The support continued after the announcement with players like Kyren Williams tweeting “#Freemanera”  and others simply retweeting the video. The defense especially had something to say. Players like Kyle Hamilton, Cam Hart and Kurt Hinish had been vocal throughout the process, but with the news official, more comments poured out.

Senior defensive lineman Jayson Ademilola tweeted “We Got Your Back!!! #Freemanera” once the news broke, with a picture of him and Freeman.

Junior defensive end Isaiah Foskey, who has had a breakout sophomore season under Freeman’s direction, tweeted “#Freemanera starts now!! Finish the season Strong”

Telling the team

Freeman will make his first official statement as head coach in a press conference on Monday at 2 p.m. However, after they celebrated, Freeman addressed the players for the first time as head coach and was quick to thank Swarbrick, Jenkins and the University. He said though, that while they facilitated his promotion, they’re not the reason he received it.

“This is the first time I get to address you guys, and it’s been a long — it seems like centuries — that I’ve been at home after me and Jack had this conversation,” Freeman said. “I, first off, want to thank Jack for this opportunity. He’s the one that made this decision. Somebody had to make a decision and he gave me this opportunity. Father Jenkins gave me this opportunity. But the reason why is because of you. Everybody understand that? The reason why I’m standing here is because of you.”

“It is unbelievable how powerful you guys are, alright? It’s unbelievable how powerful your voices are,” Freeman continued. “That’s why we’re gonna do great things, ’cause we’ve got great leaders in this room.”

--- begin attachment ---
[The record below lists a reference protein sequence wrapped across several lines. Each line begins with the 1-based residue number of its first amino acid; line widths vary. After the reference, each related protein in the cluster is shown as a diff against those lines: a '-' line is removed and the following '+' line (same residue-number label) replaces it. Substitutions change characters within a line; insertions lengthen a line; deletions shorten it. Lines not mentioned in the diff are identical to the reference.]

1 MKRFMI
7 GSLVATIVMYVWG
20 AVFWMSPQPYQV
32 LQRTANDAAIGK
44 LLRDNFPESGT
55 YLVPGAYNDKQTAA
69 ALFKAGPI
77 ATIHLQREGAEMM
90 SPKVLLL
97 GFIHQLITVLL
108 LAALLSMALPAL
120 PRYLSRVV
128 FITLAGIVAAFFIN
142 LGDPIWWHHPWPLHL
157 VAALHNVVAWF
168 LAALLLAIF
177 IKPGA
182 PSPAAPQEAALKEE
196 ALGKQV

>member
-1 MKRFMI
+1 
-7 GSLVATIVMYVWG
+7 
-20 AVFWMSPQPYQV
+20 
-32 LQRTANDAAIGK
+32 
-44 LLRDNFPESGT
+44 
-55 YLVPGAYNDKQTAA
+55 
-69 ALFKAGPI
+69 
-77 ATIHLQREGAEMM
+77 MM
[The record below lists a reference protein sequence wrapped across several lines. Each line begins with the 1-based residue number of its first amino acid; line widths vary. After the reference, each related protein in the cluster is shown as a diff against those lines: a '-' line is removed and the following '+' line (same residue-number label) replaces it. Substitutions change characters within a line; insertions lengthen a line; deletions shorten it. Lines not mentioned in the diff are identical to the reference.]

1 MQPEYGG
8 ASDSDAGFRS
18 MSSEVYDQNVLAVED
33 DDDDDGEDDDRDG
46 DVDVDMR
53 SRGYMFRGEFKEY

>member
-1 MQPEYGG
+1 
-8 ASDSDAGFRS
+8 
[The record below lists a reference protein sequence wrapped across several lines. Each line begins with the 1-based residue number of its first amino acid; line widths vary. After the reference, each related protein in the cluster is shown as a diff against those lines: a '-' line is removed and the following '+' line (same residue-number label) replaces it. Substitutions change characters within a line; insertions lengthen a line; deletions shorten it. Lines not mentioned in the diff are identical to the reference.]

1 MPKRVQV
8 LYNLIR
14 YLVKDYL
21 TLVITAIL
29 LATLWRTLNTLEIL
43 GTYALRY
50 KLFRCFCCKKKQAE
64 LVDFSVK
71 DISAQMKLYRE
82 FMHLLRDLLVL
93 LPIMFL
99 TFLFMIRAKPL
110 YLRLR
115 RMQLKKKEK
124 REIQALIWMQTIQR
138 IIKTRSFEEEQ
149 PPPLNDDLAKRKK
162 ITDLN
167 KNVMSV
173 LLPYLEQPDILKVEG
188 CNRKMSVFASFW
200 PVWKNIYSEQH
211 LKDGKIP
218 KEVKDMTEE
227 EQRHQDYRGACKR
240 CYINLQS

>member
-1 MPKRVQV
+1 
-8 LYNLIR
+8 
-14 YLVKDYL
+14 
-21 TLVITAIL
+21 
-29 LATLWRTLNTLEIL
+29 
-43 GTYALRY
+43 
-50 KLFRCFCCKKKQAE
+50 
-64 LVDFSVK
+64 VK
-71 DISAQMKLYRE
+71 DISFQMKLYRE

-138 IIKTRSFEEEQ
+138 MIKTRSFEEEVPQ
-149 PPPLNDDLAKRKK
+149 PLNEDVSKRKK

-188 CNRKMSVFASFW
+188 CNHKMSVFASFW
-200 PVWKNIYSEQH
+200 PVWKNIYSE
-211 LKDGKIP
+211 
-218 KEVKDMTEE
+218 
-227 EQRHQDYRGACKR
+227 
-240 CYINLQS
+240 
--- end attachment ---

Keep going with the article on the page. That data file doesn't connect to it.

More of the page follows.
Freeman said the team wouldn’t be changing, but instead enhancing what they do. He said they would lean on the leadership within the team and find a way to do everything they wanted to.

“We’re gonna set high expectations and we’re going to do everything in our power to make sure we equip ourselves to reach them. And then the next mission’s gonna occur,” Freeman said.

The final College Football Playoff rankings break on Sunday, Dec. 5, which will determine the bowl or playoff game the Irish will attend. Freeman said regardless of who the opponent is, in 48-hours they will have one goal in mind: finish the season strong.

“This isn’t about the future, let’s be clear. That’s a disservice to this group,” Freeman said. “This isn’t about the future. This isn’t about next year. This isn’t about five years from now. This is about right now. It’s about finishing this season off the right way for your seniors. I don’t care about anything else. We’ve all got a job to do. I care about us and this group and this coaching staff and this football family finishing this off the way we have to.”

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About Mannion McGinley

Mannion McGinley is a class of 2023 American Studies and Sociology major with a Journalism minor. She is a member of the Glynn Family Honors program and is Sports Department Editor at The Observer.

Contact Mannion